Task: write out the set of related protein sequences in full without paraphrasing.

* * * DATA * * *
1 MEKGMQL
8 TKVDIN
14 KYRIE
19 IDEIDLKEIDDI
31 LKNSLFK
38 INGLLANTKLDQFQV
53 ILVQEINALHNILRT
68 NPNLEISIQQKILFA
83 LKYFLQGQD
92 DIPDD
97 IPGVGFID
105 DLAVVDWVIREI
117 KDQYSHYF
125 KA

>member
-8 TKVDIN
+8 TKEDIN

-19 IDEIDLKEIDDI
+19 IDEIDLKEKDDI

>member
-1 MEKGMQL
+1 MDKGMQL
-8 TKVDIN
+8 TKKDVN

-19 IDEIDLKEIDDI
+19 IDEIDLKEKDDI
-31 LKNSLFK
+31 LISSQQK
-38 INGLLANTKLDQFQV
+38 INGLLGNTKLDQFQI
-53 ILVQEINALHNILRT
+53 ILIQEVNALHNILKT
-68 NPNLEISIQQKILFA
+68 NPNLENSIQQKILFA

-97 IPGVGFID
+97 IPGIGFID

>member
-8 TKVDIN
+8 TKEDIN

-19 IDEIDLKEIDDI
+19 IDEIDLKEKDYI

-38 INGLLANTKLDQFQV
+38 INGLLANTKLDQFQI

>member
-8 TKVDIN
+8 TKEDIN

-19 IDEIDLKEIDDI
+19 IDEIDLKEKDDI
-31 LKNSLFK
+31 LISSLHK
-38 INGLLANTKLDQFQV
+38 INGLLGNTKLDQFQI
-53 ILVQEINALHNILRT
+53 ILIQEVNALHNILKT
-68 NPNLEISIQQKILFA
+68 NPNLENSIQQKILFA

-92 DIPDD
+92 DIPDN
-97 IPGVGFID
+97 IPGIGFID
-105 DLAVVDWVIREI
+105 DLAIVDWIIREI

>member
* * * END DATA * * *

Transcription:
1 MEKGMQL
8 TKVDIN
14 KYRIE
19 IDEIDLKEIDDI
31 LKNSLFK
38 INGLLANTKLDQFQV
53 ILVQEINALHNILRT
68 NPNLEISIQQKILFA
83 LKYFLQGQD
92 DIPDD
97 IPGVGFID
105 DLAVVDWVIREI
117 KDQYSHYF
125 KA

>member
-8 TKVDIN
+8 TKEDIN

-19 IDEIDLKEIDDI
+19 IDEIDLKEKDDI

>member
-1 MEKGMQL
+1 MDKGMQL
-8 TKVDIN
+8 TKKDVN

-19 IDEIDLKEIDDI
+19 IDEIDLKEKDDI
-31 LKNSLFK
+31 LISSQQK
-38 INGLLANTKLDQFQV
+38 INGLLGNTKLDQFQI
-53 ILVQEINALHNILRT
+53 ILIQEVNALHNILKT
-68 NPNLEISIQQKILFA
+68 NPNLENSIQQKILFA

-97 IPGVGFID
+97 IPGIGFID

>member
-8 TKVDIN
+8 TKEDIN

-19 IDEIDLKEIDDI
+19 IDEIDLKEKDYI

-38 INGLLANTKLDQFQV
+38 INGLLANTKLDQFQI

>member
-8 TKVDIN
+8 TKEDIN

-19 IDEIDLKEIDDI
+19 IDEIDLKEKDDI
-31 LKNSLFK
+31 LISSLHK
-38 INGLLANTKLDQFQV
+38 INGLLGNTKLDQFQI
-53 ILVQEINALHNILRT
+53 ILIQEVNALHNILKT
-68 NPNLEISIQQKILFA
+68 NPNLENSIQQKILFA

-92 DIPDD
+92 DIPDN
-97 IPGVGFID
+97 IPGIGFID
-105 DLAVVDWVIREI
+105 DLAIVDWIIREI

>member